“Chicken Little The Sky is Falling” believed the build-up was defensive.

Thousands of miles away in the Arctic Ocean, north of Russia, the USS Nautilus crept along at 3 knots observing Soviet actives in Novaya Zemlya where a 58-megaton bomb was to be detonated. At this same location, a foxtrot-class diesel sub B-130 had detonated a nuclear torpedo just a year before and their Navy was already calling the area Black Harbor.

In 1962, the Soviets were plagued with problems with their nuclear boats and counted on the foxtrots to handle the work in the fleet. One thing the Soviets did have that drove the US crazy was what we called Huff Duff. This was a super fast radio transmission which was taken directly from the Germans after World War II. Any of the listening posts we had thought it was static, turned out not to be. The author’s father, John Reed, thought differently. He and his staff were able to figure it out, but it took a year or so to decipher it and intercept the messages and then set up a listening post for monitoring.

John Reed was a Chief Petty Officer at that time, later becoming a Naval Officer, after traveling all over the world to different listening posts. He was able to train other people to read this high speed radio transmission and all along the Russians though it was impossible for anyone to decipher. By not cracking the Huff Duff sooner than we did, the Russians had secretly loaded Cuba with offensive nuclear missiles (Komar class missiles fired from patrol boats designed to thwart amphibious landings by the US). The R-14 missiles they hid on land were capable of hitting as far away as San Francisco, CA,

along with most other major US cities and we were completely unaware of this.

By the time we knew, via U-2s, nearly forty tactile missiles were operational and the patrol boats with the nuclear missiles were also in place. As if this wasn’t enough, four Russian foxtrot diesel boats were also there along with other older subs. The foxtrots were secretly brought to Cuba hiding under their merchant ships, then stationed in four separate areas and were to evade contact at all costs. The foxtrots were Project # 641 boats, not intended for tropical waters. Their crews were paying the price with no air conditioners and only at night, under the cover of darkness, could they snorkel to recharge their batteries.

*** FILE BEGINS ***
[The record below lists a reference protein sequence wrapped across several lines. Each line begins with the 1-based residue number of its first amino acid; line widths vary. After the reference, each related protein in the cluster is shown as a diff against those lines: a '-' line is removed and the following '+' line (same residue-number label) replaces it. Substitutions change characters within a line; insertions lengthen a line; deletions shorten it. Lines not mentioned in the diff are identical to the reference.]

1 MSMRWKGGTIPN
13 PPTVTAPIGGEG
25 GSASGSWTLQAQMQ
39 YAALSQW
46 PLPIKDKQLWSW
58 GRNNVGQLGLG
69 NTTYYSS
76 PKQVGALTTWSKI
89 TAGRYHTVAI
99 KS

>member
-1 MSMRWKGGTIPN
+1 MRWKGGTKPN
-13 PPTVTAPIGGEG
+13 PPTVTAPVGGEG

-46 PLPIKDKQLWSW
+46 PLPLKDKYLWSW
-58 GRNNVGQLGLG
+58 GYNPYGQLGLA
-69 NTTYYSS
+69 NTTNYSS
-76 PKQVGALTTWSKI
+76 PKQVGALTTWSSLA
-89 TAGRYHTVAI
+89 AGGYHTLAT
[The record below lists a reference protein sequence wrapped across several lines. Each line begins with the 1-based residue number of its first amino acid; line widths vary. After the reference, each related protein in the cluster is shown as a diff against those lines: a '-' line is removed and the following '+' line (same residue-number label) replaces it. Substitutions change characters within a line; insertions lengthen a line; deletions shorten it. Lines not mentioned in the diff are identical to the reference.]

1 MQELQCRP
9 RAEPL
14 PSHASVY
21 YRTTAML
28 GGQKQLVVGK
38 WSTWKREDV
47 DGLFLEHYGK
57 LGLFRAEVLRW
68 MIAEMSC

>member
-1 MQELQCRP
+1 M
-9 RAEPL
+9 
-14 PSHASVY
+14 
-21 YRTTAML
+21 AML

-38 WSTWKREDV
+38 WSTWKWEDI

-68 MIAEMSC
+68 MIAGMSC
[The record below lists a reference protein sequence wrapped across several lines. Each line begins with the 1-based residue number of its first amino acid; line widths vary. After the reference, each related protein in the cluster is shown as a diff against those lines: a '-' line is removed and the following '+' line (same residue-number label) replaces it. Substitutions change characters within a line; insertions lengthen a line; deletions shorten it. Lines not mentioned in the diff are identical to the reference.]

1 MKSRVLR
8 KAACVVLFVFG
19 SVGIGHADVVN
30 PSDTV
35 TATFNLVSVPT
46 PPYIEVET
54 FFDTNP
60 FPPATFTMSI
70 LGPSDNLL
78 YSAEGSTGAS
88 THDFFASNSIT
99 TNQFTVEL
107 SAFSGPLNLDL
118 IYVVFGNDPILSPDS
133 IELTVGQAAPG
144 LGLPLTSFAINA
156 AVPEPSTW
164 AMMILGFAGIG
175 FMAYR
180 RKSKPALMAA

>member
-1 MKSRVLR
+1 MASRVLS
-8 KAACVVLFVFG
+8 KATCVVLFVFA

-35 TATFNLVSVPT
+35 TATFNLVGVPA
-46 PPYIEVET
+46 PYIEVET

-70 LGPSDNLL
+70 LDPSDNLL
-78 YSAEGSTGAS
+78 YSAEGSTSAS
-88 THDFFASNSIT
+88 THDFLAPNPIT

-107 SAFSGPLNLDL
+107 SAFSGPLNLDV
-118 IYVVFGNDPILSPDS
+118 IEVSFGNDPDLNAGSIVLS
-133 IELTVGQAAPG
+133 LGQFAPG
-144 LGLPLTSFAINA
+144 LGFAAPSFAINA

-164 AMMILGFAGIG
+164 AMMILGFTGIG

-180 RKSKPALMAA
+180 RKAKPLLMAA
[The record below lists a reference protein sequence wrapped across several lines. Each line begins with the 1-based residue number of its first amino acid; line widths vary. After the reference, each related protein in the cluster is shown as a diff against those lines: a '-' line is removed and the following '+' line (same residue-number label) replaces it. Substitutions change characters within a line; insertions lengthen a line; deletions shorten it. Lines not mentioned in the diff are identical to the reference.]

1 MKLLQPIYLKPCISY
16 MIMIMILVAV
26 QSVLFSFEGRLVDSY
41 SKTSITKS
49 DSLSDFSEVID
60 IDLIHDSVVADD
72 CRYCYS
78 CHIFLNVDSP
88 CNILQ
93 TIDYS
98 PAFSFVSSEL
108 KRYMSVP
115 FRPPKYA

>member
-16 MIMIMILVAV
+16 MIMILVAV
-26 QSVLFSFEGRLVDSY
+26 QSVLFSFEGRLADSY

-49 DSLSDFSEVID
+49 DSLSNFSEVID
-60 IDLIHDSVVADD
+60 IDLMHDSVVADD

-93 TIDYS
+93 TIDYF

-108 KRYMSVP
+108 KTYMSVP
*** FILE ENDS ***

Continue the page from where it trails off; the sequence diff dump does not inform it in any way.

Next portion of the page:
They were sent because the Russians’ nuclear boats were not reliable enough to be sent.

Our Navy and all our boats were in great numbers during the blockade of Cuba and we were harassing the Russians day and night. Since Huff Duff was still not readable in real time, we did not know what the Russians were doing. The highest alert the US ever went to during the Cold War was during the Cuban Missile Crisis.

We were all on a war footing; the sub base was in lockdown, not communicating with anyone outside the base; civilians had to go home and all military had to stay on base. The boat was loaded with extra food and supplies; they converted a buoyancy tank for this purpose and then spent 35 hours in it packing boxes to ensure they did not move around. Other things were done to the boat in terms of weapons and fire controls to be ready for war before our 90 day patrol began. With both sides getting ready, each side was showing the stick to the other side, like the joint exercise the US Army did dropping paratroopers on Puerto Rico in full site of the Russians, so they got the point that Cuba could be next.

These four boats each carried one nuclear torpedo to be used of they were depth charged, fired upon by us, or boxed in with no escape. The four Russian skippers had made a secret pact between them, that they would not fire the torpedoes under any circumstances because it would inevitably cause World War III. The Russian skippers

also knew that the torpedoes could only go 10 miles and the kiloton range was 15 miles, and because the Russians subs and

Visit our website at 8

Air Bubbles – April 2011

surface craft were in such close proximity during this blockade, they would all be killed because they were within this kill zone. This was the dilemma we all faced during the crisis; we had no idea that the Russians were diabolical enough to use their submarines in this manner.